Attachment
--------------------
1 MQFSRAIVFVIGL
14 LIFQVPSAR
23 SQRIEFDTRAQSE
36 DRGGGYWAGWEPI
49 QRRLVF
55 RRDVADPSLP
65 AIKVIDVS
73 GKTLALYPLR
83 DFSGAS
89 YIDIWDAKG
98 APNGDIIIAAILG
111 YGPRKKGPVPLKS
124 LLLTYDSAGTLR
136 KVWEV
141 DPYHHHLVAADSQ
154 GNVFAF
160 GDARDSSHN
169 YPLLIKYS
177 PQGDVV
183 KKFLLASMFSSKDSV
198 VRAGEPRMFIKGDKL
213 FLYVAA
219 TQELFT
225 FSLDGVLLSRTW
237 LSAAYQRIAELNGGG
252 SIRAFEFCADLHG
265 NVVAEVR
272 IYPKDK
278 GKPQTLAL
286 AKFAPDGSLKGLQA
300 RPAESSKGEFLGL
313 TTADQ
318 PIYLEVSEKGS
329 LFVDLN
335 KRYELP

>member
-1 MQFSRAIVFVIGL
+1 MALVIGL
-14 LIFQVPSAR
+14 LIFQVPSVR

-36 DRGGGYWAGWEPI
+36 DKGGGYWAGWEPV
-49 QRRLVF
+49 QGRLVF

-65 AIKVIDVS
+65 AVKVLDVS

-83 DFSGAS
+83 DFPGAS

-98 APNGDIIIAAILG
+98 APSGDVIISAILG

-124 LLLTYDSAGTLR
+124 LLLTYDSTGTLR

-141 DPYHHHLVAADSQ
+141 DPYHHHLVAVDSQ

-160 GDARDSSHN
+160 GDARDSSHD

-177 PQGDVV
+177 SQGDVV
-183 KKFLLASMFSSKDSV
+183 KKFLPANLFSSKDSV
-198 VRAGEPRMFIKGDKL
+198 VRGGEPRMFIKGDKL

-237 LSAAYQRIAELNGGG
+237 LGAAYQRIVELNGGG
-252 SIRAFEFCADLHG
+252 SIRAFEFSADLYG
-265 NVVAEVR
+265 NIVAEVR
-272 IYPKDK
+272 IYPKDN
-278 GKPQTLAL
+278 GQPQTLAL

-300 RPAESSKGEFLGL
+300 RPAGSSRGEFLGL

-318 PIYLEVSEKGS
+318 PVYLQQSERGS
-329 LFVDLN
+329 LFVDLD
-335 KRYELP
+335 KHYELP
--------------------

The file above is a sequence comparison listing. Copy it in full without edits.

1 MQFSRAIVFVIGL
14 LIFQVPSAR
23 SQRIEFDTRAQSE
36 DRGGGYWAGWEPI
49 QRRLVF
55 RRDVADPSLP
65 AIKVIDVS
73 GKTLALYPLR
83 DFSGAS
89 YIDIWDAKG
98 APNGDIIIAAILG
111 YGPRKKGPVPLKS
124 LLLTYDSAGTLR
136 KVWEV
141 DPYHHHLVAADSQ
154 GNVFAF
160 GDARDSSHN
169 YPLLIKYS
177 PQGDVV
183 KKFLLASMFSSKDSV
198 VRAGEPRMFIKGDKL
213 FLYVAA
219 TQELFT
225 FSLDGVLLSRTW
237 LSAAYQRIAELNGGG
252 SIRAFEFCADLHG
265 NVVAEVR
272 IYPKDK
278 GKPQTLAL
286 AKFAPDGSLKGLQA
300 RPAESSKGEFLGL
313 TTADQ
318 PIYLEVSEKGS
329 LFVDLN
335 KRYELP

>member
-1 MQFSRAIVFVIGL
+1 MALVIGL
-14 LIFQVPSAR
+14 LIFQVPSVR

-36 DRGGGYWAGWEPI
+36 DKGGGYWAGWEPV
-49 QRRLVF
+49 QGRLVF

-65 AIKVIDVS
+65 AVKVLDVS

-83 DFSGAS
+83 DFPGAS

-98 APNGDIIIAAILG
+98 APSGDVIISAILG

-124 LLLTYDSAGTLR
+124 LLLTYDSTGTLR

-141 DPYHHHLVAADSQ
+141 DPYHHHLVAVDSQ

-160 GDARDSSHN
+160 GDARDSSHD

-177 PQGDVV
+177 SQGDVV
-183 KKFLLASMFSSKDSV
+183 KKFLPANLFSSKDSV
-198 VRAGEPRMFIKGDKL
+198 VRGGEPRMFIKGDKL

-237 LSAAYQRIAELNGGG
+237 LGAAYQRIVELNGGG
-252 SIRAFEFCADLHG
+252 SIRAFEFSADLYG
-265 NVVAEVR
+265 NIVAEVR
-272 IYPKDK
+272 IYPKDN
-278 GKPQTLAL
+278 GQPQTLAL

-300 RPAESSKGEFLGL
+300 RPAGSSRGEFLGL

-318 PIYLEVSEKGS
+318 PVYLQQSERGS
-329 LFVDLN
+329 LFVDLD
-335 KRYELP
+335 KHYELP